We took a taxi to Islamic Cairo so that Polly could return the jacket that had been mistakenly given to her unfinished. Thank goodness we returned, because inside Atlas Silks we found a reproduction of an old clipping from Al-Ahram newspaper featuring a photograph of the current owner’s father with no one short of Ann Miller! We saw many of the usual suspects in the Khan: Dahab, Mahmud, Hisham, Hisham’s friend Ahmad, little Magdi, Blal etc. We tried a new restaurant and were terribly disappointed; all the food at Haram al-Husseini on Hussein Square was terribly bland and uninspired. I saw sexy Ahmad, a waiter at ad-Dahan (Ulad Yusuf), and apologized we hadn’t eaten by him. We wandered down Mu‘izz li-Din again, and this time Polly got to get trapped in Nour with Hasan and encounter boisterous Mohamed S. We found a great little used-book shop near Wikalat Haramein with a magazine on display, proudly showing off its full-page photograph of Irene Dunne.
Wednesday, 25 February, Cairo: Polly and I again stayed up quite late talking—until around 05:00, I think—and wound up sleeping most of the day away. We had little time to do much of anything but take care of some chores and eat together at l’Aubergine in Zamalek. We returned home and Polly continued packing. At 23:25, Mustafa arrived and whisked her away to the airport. And then there was one.
Thursday, 26 February, Cairo: I stayed up far too late in Sigma Net (Zamalek) fruitlessly researching additional Jewish sites in Cairo. I woke fairly late and went out to have another of Osama’s henchmen put a blade to my throat. Since I really wanted to see the winter variety show at the American University in Cairo, I decided to promenade to the area around Tahrir Square (Central Cairo). I walked down Saray al-Gezira from 26th July Street from Zamalek into Gezira to Sa‘ad Zaghloul Square. I saw Cairo Tower (Burg al-Masr) and the Andalusian Garden from the outside. Looking to the east, I of course saw the lovely Nile, my view taken up however by the less than lovely Foreign Ministry, Radio & TV Building, Ramses Hilton and Nile Hilton. (The Foreign Ministry is the prettiest among them though.) The statue at Sa‘ad Zaghloul Square is very similar to the one in Alexandria. The Tahrir Bridge, with its immense lion sculptures guarding each side, is lovely, but not as lovely as its view. Looking north toward the 6th of October Bridge, the evening East Nile was breathtaking. Looking south toward Manial, I saw the Semiramis Inter-Continental, Helnan Shepheard’s and the Grand Hyatt Cairo, not as pretty as the northern view, although the Hyatt complex is pretty striking.

Tahrir Square, on the other side, was full of traffic, but a wide-open space compared to Tala‘at Harb Square’s forest of buildings and Ramses Square’s claustrophobic maze of highways and overpasses. My growling stomach led me further eastward down Tahrir Street not knowing whether I wanted to find to find a fuul/ta‘amiyya place, a fiteer/kushari place, or a kebap/shwarma place. Luckily, I discovered Morgana (not to be confused with the Zamalek shop), which had every kind of Egyptian cuisine under one roof. My waiter Ahmad was very friendly and accomodating. Seeing my videotaping various things which caught my eyes, numerous workers became eager to be videotaped. The little meal turned into a media circus, and I loved it; different workers posed smiling and holding food. I stuffed myself with a chicken shwarma sandwich, a fuul sandwich, a plate of cauliflower, a can of Coca Light and a bottle of water, and the bill was less than US$4. I left amidst waves and goodbyes and proceeded to Ewart Hall with barely enough time to see the show. Unfortunately, I never made it into the building. The security officers at the door were very friendly and even seemed sad at my predicament, but American University doesn’t allow anyone, students and staff included, to have a videocamera anywhere on campus, nor could they hold it for me at the door as had been done at the British Council. I shrugged my shoulders, and left unable to see the dubious talent in the variety show. I returned to Tahrir Square and looked at the people and architecture, seeing the outsides of the Mogamma and the Arab League Building, but best of all the ‘Omar Makram Mosque and the lovely park in front on it frequented by clapping teenagers, annoying children, praying men and a great recent statue of beturbaned Sheykh ‘Omar Makram. I walked back across Tahrir Bridge, this time stopping for even longer periods to absorb the views. A man on a boat passing under the bridge and I waved at each other. The weather was perfect: warm but breezy. The traffic behind me made the bridge rumble and shake.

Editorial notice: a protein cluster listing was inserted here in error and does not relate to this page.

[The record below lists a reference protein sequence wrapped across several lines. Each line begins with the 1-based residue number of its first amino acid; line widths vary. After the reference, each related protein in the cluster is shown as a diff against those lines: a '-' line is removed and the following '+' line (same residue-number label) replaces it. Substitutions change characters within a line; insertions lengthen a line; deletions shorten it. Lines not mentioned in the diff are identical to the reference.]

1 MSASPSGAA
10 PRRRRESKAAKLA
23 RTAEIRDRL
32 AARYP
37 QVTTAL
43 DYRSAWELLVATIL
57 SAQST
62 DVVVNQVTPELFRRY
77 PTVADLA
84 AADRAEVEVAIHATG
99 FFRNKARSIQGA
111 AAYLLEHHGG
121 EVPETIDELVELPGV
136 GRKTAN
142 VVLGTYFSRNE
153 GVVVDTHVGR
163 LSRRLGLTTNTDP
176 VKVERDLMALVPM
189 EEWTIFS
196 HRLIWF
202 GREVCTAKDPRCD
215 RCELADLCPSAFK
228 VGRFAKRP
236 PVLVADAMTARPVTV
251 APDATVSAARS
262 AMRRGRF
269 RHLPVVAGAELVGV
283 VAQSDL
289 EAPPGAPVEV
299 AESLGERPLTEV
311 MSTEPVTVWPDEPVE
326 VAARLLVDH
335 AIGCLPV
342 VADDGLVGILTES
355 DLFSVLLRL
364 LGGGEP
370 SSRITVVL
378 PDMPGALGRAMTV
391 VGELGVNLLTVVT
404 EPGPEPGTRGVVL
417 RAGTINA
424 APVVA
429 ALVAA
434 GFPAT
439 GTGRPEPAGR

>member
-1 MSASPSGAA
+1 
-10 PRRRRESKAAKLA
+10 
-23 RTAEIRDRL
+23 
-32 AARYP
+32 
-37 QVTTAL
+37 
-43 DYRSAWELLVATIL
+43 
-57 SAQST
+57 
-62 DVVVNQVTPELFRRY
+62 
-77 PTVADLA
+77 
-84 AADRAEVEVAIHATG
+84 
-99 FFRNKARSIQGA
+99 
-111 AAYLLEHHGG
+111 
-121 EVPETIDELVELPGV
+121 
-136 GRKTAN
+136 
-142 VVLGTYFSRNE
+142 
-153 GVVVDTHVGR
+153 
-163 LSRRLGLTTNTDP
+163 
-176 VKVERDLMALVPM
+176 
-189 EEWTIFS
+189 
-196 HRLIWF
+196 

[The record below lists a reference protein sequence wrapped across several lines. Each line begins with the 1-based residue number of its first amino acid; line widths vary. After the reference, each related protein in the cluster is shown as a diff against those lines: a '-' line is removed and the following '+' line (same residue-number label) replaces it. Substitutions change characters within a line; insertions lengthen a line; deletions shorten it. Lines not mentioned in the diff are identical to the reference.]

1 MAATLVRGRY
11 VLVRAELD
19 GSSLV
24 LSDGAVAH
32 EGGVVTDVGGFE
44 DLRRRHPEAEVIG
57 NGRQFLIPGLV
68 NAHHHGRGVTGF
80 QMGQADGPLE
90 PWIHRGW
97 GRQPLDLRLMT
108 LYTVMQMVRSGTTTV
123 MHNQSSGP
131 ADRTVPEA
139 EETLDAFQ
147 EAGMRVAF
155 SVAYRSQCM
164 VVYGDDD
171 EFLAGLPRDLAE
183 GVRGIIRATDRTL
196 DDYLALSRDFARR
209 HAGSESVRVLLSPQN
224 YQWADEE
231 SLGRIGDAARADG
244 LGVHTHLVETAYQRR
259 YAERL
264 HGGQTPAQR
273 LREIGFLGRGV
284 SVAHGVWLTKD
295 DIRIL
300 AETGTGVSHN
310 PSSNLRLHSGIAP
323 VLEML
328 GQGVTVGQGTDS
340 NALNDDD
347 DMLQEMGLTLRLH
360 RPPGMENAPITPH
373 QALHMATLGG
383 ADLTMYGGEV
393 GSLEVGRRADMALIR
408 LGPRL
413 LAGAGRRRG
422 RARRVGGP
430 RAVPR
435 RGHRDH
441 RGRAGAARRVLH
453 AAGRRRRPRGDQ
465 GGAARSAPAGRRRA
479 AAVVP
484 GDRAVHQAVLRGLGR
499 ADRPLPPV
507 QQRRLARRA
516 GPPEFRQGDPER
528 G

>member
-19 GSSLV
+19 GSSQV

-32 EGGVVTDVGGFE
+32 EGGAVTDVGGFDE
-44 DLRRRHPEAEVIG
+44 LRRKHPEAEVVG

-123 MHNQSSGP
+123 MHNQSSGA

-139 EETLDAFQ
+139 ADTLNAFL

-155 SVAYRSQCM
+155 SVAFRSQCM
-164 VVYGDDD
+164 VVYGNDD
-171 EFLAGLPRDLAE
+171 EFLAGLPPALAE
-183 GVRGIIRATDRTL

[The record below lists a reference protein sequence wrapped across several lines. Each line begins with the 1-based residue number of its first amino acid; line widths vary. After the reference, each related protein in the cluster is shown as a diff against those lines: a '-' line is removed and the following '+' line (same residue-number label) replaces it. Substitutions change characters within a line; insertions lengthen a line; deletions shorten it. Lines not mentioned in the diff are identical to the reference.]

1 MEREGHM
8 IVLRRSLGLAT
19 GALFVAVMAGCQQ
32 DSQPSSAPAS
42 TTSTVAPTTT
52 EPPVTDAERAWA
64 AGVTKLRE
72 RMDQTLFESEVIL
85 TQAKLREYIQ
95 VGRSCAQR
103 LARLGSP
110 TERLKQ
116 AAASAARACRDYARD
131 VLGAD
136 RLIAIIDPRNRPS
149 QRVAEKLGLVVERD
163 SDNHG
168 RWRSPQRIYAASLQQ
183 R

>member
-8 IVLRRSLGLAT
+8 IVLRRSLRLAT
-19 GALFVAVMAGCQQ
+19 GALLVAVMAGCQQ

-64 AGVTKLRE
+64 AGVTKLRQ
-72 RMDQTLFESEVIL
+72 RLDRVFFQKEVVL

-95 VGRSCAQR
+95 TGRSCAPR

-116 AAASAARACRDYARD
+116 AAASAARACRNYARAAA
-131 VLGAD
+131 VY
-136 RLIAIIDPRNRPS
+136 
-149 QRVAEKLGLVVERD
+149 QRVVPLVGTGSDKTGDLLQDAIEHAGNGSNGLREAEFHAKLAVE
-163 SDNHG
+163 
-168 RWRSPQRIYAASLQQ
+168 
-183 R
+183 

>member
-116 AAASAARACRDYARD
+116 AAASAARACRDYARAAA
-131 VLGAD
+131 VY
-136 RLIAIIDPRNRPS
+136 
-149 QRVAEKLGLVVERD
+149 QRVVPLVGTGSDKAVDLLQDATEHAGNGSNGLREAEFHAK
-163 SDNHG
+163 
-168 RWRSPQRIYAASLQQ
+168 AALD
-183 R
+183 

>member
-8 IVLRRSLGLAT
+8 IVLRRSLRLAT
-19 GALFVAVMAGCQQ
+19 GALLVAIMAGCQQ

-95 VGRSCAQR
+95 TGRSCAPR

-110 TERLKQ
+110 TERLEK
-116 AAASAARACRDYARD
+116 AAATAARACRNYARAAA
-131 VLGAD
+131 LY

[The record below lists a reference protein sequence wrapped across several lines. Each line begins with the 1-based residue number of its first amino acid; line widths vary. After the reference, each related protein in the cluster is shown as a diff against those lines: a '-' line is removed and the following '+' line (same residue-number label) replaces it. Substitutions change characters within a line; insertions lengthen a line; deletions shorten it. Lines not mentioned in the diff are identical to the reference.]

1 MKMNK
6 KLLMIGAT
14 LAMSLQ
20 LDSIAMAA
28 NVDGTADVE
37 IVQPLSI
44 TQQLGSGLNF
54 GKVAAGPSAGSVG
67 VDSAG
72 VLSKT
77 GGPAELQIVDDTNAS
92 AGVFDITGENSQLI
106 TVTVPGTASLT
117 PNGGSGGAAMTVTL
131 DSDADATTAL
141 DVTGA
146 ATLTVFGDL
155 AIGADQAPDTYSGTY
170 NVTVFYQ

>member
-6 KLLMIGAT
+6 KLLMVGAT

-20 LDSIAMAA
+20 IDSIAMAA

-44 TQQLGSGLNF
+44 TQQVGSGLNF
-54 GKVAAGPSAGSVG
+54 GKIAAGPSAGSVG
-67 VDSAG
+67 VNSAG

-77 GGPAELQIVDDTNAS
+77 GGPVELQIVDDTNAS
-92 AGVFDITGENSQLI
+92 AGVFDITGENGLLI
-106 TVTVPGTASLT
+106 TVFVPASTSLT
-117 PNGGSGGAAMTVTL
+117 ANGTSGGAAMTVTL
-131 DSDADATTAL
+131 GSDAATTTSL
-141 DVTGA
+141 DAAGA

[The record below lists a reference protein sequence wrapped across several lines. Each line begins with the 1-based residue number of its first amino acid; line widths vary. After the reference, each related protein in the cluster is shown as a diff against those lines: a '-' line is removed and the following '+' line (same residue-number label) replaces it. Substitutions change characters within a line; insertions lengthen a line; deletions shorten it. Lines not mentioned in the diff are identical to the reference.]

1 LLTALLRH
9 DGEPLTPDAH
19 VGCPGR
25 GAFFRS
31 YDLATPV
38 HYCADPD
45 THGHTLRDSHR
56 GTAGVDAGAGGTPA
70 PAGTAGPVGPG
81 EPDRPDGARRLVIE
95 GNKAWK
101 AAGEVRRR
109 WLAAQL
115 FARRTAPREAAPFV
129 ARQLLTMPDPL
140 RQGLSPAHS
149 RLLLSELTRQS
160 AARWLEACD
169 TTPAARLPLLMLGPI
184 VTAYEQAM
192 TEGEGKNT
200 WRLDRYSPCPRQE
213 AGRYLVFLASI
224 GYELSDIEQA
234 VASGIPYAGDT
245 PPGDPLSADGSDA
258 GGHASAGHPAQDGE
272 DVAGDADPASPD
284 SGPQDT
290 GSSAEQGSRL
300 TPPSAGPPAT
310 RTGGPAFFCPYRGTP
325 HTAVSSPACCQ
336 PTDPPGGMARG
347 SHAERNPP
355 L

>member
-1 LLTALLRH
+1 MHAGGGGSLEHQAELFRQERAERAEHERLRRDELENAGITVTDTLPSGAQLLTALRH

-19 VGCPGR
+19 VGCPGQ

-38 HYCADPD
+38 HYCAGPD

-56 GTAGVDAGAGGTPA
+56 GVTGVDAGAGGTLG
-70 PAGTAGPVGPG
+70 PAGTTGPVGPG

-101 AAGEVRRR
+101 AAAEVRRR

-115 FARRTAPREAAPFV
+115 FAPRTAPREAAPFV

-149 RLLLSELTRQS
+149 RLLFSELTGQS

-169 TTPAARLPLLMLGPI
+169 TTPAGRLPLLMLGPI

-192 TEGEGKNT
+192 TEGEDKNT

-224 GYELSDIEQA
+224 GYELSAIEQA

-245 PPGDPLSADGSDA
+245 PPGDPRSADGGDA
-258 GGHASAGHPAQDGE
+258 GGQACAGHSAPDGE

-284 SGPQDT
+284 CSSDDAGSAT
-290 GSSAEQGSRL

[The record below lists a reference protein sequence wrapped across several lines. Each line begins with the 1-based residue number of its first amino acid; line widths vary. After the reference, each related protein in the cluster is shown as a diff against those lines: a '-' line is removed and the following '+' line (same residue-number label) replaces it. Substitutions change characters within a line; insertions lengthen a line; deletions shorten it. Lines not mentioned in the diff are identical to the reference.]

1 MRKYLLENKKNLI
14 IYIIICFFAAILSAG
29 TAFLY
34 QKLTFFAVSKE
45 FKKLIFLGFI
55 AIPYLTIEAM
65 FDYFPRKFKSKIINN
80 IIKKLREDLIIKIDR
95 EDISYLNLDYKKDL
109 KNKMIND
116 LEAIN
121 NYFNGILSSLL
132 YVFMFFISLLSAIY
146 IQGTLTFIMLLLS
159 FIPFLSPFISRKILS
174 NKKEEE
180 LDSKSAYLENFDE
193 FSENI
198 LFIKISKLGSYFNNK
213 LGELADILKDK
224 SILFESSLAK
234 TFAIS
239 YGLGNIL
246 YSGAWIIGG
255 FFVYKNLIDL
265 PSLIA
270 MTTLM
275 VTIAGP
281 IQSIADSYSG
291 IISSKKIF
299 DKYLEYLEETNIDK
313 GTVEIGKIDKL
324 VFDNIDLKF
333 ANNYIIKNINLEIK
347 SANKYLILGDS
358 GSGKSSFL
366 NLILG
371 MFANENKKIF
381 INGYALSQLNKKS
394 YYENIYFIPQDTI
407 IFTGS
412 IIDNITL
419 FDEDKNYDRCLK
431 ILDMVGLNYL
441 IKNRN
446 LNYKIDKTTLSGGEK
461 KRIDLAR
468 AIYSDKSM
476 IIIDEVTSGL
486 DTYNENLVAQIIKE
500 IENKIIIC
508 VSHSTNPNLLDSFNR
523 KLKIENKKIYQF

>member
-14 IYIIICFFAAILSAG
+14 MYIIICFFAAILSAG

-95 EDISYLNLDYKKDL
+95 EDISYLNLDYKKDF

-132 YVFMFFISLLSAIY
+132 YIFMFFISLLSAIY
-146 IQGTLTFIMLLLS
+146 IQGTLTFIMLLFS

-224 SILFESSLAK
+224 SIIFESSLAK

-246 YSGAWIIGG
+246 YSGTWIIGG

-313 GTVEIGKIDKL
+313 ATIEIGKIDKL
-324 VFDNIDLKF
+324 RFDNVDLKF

Back in Gezira, I attempted to enter the Pedestrian Corniche and was told that with the videocamera I’d have to pay six times the normal admission fee. I was outraged and stupidly left, realizing only afterward that the total would be about US$2. I walked back up Saraya al-Gezira to Zamalek. I took a closer look at that cute mosque on Hassan Sabry Street with the green lights on its minaret. Then I decided I’d check out the cute waiters at the Insomnia Snack Bar. As usual, long-haired Willy remembered me and chatted with me, showing me the review in the new issue of Al-Ahram Weekly. I ordered a “tort du chocolateri” (or “chococlateri,” according to the check) and sat upstairs, and “Mocha” (really Muhammad) was my waiter, although “Midu” (also really Muhammad) did impromptu silly posing for my passing camera. I went to the fabulous Alfa Market and heard American English coming out of the mouths of two young women descending on the escalator. I said hello, and they were very friendly and chatty. They are Sue, originally from New York, and Lydia, originally from Connecticut, and they’re both students at American University. I told them my tale of woe, and they both were of course familiar with and baffled by the rule regarding videocameras. Sue used the word “resilient.” After, I went to the Metro supermarket to pick up Al-Ahram Weekly and videotape the cover of The Protocols of the Learned Elders of Zion. I was disappointed there was no sign of The Protocols, although I guess I should have been thrilled. ‘Ala’, the person who collects payment for the periodicals but who is rarely anywhere near them, was this time right where he was supposed to be and attempted unsuccessfully to talk to me in Arabic. He just kept trying despite my not understanding, as if I’d learn if he just kept talking.